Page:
The HTC fall from grace is quite remarkable

In years gone, HTC was one of the most successful and sought-after smartphone brands worldwide, but time has not been kind for the Taiwanese firm as financials for 2018 emerge.

Back in 2012, your correspondent had a One X model HTC and it was a very good phone. Due to a slight malfunction more recently, there was also a couple of months with a second-hand HTC 10. It wasn’t a phone which set the world on fire (although ask Samsung how that went down), but it was a perfectly good device. Unfortunately, it appears the brand is just not doing enough right.

As you can see from the table below, 2018 has not been a kind year as the team brought in revenues of 23.7 billion New Taiwan Dollar (NTD), 61% down on 2017.

Month Revenue Year-on-year comparison
January 3,404 -27.03%
February 2,613 -44.04%
March 2,772 -46.66%
April 2,099 -55.47%
May 2,445 -46.03%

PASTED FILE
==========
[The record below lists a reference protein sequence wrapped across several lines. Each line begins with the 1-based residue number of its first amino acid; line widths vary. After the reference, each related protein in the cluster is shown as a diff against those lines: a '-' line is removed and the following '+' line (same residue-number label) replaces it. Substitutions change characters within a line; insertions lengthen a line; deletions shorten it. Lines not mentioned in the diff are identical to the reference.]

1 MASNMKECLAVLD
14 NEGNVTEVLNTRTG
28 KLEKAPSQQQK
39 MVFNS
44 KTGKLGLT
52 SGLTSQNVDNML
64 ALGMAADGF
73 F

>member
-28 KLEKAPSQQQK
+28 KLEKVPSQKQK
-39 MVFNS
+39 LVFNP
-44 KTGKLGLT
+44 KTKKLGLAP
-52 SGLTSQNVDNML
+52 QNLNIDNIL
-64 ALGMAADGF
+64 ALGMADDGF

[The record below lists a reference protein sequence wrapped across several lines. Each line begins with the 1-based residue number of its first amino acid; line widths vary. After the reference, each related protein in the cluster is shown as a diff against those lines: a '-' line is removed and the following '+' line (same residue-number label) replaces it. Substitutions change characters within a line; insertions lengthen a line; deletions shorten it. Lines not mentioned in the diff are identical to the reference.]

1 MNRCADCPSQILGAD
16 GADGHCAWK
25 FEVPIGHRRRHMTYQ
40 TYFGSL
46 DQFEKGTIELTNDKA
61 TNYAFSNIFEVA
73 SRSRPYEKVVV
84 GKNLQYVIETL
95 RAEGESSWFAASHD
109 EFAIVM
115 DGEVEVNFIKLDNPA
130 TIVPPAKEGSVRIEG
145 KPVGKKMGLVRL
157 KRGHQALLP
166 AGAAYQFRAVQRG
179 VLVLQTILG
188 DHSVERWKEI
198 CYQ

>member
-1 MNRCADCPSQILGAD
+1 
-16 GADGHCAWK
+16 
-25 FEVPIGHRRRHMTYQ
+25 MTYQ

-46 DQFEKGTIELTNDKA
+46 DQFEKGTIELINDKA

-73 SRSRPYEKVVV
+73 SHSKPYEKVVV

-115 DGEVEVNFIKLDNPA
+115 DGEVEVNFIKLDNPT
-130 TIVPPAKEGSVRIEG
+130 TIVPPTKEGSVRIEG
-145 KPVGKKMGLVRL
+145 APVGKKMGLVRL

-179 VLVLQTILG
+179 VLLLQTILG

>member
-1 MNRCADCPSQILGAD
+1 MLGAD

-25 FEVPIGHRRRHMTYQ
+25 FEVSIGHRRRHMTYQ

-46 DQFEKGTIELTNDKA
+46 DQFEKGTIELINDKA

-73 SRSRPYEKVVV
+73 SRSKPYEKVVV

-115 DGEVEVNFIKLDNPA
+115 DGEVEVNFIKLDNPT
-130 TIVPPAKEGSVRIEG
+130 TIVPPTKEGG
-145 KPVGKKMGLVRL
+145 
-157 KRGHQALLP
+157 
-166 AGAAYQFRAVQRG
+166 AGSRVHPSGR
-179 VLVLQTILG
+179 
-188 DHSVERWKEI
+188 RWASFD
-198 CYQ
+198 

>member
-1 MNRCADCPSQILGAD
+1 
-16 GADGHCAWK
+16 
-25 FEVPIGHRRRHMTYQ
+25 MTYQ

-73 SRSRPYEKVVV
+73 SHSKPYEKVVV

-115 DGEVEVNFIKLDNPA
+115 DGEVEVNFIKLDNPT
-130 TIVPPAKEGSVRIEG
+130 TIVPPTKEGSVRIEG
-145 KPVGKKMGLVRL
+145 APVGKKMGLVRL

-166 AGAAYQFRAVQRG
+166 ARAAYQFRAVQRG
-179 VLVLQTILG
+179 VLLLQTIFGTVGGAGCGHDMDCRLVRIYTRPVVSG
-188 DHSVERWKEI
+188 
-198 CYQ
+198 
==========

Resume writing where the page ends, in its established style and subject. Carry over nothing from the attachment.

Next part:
June 2,230 -67.64%
July 1,400 -77.41%
August 1,389 -53.72%
September 1,256 -80.71%
October 1,307 -78.44%
November 1,474 -73.98%
December 1,352 -66.36%
Full year 23,741 -61.78%

All figures in New Taiwan Dollar (millions)

Just as a comparison to previous years, in 2017 HTC brought in revenues of 62.120 billion NTD, 2016 was 78.161 billion NTD and 2015 was 121.684 billion NTD. If you go all the way back to 2012, the team brought in a remarkable 465.795 billion NTD.

Of course, you have to bear in mind the business has offloaded a substantial part of its business to Google for $1.1 billion, most notably c.2000 engineers who were working on the Pixel device anyway and a horde of IP, but HTC is still running as a standalone business. Back in November, Sprint announced it was partnering with Qualcomm and HTC to develop a mobile ‘smart hub’ that will run on 5G next year.

Every now and then it is useful just to look back through the years and remember how different things were. HTC used to be one of the mobile industry’s heavyweights, alas, no more. RIP HTC.

Sprint partners with Qualcomm and HTC on new 5G device

Sprint has announced a new partnership with Qualcomm and HTC to develop a mobile ‘smart hub’ that will run on 5G next year.

Details are relatively thin for the moment, though the term ‘smart hub’ perhaps suggests it will be some form of mobile hot spot. This is the second 5G-specific partnership Sprint has announced in the devices realm, after partnering with LG to develop a 5G-compatible smartphone for its in-progress network. This device might be one of the first to reach the market next year.